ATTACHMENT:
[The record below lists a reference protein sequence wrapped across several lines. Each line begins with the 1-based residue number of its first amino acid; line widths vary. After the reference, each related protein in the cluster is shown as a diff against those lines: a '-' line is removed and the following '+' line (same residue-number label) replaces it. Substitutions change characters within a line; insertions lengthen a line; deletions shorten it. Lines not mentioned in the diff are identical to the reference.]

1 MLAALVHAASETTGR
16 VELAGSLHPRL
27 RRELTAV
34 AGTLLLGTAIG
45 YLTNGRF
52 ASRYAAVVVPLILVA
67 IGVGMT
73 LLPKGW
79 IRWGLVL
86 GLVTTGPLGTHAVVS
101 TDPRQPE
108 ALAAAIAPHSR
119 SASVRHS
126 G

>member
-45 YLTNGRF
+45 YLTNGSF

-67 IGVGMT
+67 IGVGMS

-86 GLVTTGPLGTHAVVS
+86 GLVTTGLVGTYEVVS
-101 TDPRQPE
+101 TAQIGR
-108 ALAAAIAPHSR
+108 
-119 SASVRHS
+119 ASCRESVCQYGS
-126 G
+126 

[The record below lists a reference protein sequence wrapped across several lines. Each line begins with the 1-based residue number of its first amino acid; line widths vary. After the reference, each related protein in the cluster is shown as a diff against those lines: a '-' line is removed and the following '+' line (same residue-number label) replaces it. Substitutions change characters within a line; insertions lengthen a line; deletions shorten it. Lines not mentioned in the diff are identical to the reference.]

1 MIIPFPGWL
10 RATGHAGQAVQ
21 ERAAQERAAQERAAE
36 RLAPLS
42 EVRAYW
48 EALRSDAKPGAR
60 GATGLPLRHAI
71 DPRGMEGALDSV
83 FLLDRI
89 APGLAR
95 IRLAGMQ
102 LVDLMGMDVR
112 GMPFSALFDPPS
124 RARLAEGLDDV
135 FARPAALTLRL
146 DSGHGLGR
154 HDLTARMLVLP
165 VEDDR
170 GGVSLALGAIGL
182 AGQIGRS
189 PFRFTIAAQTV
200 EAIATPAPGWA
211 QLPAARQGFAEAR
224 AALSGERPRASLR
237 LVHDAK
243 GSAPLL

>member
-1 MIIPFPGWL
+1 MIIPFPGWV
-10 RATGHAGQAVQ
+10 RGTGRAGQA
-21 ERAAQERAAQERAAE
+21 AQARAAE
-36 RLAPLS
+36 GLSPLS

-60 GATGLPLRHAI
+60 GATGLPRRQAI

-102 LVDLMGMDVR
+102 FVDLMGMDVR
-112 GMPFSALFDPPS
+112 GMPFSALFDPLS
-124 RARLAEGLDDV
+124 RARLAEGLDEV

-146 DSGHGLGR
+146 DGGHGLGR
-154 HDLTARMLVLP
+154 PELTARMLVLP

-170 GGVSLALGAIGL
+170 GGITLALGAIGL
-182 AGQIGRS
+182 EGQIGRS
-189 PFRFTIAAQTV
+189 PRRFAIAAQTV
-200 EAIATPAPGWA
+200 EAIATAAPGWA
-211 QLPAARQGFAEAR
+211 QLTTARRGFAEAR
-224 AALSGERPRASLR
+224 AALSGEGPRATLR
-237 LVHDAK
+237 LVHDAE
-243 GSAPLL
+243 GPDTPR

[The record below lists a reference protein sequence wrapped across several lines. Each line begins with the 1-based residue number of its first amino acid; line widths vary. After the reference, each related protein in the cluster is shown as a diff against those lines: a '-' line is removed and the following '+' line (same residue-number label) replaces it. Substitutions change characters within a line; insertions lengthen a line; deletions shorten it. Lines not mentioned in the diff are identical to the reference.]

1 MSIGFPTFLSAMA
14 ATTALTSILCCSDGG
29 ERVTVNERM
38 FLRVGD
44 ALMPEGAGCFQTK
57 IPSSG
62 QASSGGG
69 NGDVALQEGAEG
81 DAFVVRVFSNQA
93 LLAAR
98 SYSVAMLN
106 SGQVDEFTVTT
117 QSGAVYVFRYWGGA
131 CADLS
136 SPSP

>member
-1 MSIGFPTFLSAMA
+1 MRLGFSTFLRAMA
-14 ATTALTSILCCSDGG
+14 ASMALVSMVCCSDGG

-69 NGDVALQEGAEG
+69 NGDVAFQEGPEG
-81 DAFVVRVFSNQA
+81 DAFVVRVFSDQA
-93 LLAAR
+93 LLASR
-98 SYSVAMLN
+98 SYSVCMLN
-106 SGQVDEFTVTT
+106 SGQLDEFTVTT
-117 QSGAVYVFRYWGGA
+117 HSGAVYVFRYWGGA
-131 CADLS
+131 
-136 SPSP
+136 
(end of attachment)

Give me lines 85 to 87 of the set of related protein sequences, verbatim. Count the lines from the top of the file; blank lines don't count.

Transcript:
-200 EAIATPAPGWA
+200 EAIATAAPGWA
-211 QLPAARQGFAEAR